Thursday, February 3, 2011

Rutabaga Ruminations - Rotmos (Rutabaga Mash)

One of the unsung heroes of tasty tuberdom.  The Rutabaga, also known as a Swede or Swedish Turnip, is the product of a natural cross between a cabbage and a turnip.  Which explains why Rutabagas and Turnips are often confused, for they look a lot like your standard white turnip, complete with purple top. 

The Rutabaga is blessed with a lovely golden color and tends towards a more mellow flavor than that of a turnip.  They also tend to be less watery when making a mash (rotmos), which is my favorite way to eat them.  Then again, any root vegetable can reach the pinnacle of deliciousness if you add enough butter to it... LOL

There will be some out there that disagree with me regarding the palatability of the Rutabaga.  For they contain glucosinolates that react to a human gene associated with "perceived" bitterness.  It's kind of like the "asparagus smell" phenomenon.  Not everyone has this active gene, but if you have the genotype PAV/PAV, you may find rutabagas completely inedible.  Not to sound callous or anything, but it's OK if you don't like them, that just means there are more for me. ;)   LOL

I should come clean here.  I did not grow up eating Rutabagas.  In fact, up until about 6 years ago, I could not tell the difference between a Turnip & a Rutabaga either.  No clue.  That is until I spent Thanksgiving with my best friend Stephanie and her parents.  Joanne, Steph's mom, makes the most awesomely delicious mashed "turnip".  But when I first tried to make it at home, it never turned out.  it was always watery and, sadly, kind of gross.  Well, I eventually found out that the reason Joanne's mash was so delicious, was because she used Rutabagas.  I always wondered why my turnip mash was  a different color.  ;)

This recipe is at once simple and yet complicated.   It's nothing more than Rutabagas, Butter, Salt and Pepper... But you need to know how to handle them, and you need to know how much butter to add.  I tried to capture the moment of full butter saturation, but I don't think the pictures turned out that well.  But I am going to try to convey the feel of the recipe anyway......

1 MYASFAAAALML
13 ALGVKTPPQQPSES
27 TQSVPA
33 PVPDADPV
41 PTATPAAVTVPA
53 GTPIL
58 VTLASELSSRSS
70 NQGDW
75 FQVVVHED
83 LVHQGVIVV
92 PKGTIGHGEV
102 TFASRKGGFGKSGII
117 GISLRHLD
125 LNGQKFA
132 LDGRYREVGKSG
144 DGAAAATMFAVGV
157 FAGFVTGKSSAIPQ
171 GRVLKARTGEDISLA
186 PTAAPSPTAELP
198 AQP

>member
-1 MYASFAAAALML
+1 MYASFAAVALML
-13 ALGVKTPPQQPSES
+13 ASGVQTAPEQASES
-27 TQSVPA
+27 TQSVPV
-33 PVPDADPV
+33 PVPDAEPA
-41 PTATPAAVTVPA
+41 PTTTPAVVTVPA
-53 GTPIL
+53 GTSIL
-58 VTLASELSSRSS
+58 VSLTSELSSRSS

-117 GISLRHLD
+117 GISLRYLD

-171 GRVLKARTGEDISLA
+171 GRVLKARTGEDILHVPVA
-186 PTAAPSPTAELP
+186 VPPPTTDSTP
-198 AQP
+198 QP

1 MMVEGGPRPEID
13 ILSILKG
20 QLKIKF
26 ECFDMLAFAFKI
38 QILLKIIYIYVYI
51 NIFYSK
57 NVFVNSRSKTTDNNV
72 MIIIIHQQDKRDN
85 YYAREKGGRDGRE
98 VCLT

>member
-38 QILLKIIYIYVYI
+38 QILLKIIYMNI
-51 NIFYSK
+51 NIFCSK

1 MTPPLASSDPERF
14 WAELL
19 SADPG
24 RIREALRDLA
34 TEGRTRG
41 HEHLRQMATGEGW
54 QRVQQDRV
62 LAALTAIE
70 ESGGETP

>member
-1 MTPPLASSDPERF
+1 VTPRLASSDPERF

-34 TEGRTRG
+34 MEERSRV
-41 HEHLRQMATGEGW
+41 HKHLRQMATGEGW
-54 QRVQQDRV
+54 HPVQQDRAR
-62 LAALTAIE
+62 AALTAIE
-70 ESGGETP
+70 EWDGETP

Rutabaga Mash


Rutabagas (about 3 lbs - they are heavy)
Water to Cover
Unsalted Butter (about 8 TB, maybe 10 or 11)
Kosher Salt
Cracked Black Pepper

Here is  a Rutabaga....

You need to peel them with a vegetable peeler, but be very careful to remove the green tinged layer that is underneath the skin (this layer will make them more bitter if it is left on)

Now cube them into 1 inch cubes (they will cook faster)

Cover with water and bring to a boil, then reduce the heat and simmer.

You will continue simmering until they are fork tender and the color deepens to a rich golden orange.

Drain them well.

Then either smash them with a masher, or run them through a ricer (the choice is yours)
Now is the point of adding butter and stirring until it's melted.
Since I usually have about 3 "medium" sized Rutabagas, I always start with 8 TB of butter added in small pieces.

Stir this until it is melted and incorporated well.
Now here is the tricky part.  The texture of the mash will change.  It will become somewhat creamy looking and a little stiffer.

At this point, add 2 more tablespoons of butter and your pretty much good to go.  If the mixture has not stiffened nor taken on a creamy golden appearance, continue adding butter a couple tablespoons at a time.

A good rule of thumb is "When you think you have added enough Butter, add 2 more tablespoons"
Now simply season with a pinch or two of Kosher Salt and a few grinds of Black Pepper, and serve.

And there you have it, a lusciously creamy, pale golden and delicious alternative to Mashed Potatoes.


1 comment:

Jen Finelli said...

THANK YOU. I know this post was forever ago, but I am having SO MUCH TROUBLE with my rutabagas and I realized that actually I have probably been using turnips. They were SUPER purple and very crunchy no matter how much I cooked them--just couldn't mash. Thank-you!